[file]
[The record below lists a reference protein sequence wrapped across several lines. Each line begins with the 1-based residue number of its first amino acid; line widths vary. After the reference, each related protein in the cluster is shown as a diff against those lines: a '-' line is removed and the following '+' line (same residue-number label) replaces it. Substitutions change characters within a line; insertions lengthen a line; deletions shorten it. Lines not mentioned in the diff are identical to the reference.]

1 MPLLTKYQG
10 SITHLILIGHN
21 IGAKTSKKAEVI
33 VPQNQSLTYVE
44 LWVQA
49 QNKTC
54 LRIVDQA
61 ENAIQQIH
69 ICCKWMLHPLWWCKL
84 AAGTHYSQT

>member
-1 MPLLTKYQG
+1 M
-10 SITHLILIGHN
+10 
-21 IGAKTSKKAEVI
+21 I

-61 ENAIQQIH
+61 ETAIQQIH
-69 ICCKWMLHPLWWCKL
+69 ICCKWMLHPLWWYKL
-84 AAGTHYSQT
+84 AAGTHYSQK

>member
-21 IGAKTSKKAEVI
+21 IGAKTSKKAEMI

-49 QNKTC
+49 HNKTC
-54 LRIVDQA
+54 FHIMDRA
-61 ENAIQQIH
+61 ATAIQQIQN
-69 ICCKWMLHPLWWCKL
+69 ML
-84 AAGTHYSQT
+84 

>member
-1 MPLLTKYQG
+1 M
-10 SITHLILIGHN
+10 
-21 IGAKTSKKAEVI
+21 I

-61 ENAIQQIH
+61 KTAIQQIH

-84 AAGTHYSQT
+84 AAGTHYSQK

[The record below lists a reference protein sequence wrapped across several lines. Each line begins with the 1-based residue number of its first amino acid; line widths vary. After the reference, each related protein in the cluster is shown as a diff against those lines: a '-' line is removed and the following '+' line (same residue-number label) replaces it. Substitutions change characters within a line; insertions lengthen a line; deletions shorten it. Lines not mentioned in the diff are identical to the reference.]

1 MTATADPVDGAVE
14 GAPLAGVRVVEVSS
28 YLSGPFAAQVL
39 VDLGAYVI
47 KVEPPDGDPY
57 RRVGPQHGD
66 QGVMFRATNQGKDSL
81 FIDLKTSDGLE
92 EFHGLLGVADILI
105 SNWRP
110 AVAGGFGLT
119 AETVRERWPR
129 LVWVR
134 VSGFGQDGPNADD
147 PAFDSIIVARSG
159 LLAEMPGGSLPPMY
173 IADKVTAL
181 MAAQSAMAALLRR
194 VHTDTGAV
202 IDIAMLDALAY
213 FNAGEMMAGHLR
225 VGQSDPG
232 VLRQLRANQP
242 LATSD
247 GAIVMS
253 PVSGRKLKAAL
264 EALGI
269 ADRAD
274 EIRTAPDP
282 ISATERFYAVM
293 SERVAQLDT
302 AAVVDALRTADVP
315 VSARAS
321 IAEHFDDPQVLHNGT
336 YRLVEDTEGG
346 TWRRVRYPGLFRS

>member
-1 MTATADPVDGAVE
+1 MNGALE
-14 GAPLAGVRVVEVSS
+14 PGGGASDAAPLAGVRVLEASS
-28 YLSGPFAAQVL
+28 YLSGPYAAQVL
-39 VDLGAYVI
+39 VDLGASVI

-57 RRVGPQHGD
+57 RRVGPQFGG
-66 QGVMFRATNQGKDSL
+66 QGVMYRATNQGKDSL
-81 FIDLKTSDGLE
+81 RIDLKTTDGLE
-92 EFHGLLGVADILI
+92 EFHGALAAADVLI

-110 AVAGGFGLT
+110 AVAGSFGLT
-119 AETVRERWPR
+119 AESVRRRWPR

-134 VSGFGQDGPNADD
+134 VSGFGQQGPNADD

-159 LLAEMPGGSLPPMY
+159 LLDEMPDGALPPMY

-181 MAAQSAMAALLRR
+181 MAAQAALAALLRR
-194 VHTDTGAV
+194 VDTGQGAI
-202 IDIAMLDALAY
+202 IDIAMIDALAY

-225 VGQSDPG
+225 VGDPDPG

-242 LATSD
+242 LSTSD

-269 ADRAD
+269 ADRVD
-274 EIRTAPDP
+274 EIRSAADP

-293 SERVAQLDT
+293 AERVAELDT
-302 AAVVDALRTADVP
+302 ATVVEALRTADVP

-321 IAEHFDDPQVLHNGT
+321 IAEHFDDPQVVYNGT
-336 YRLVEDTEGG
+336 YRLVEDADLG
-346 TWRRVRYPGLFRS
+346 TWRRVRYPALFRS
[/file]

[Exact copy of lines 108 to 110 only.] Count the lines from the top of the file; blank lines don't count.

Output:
+134 VSGFGQQGPNADD

-159 LLAEMPGGSLPPMY
+159 LLDEMPDGALPPMY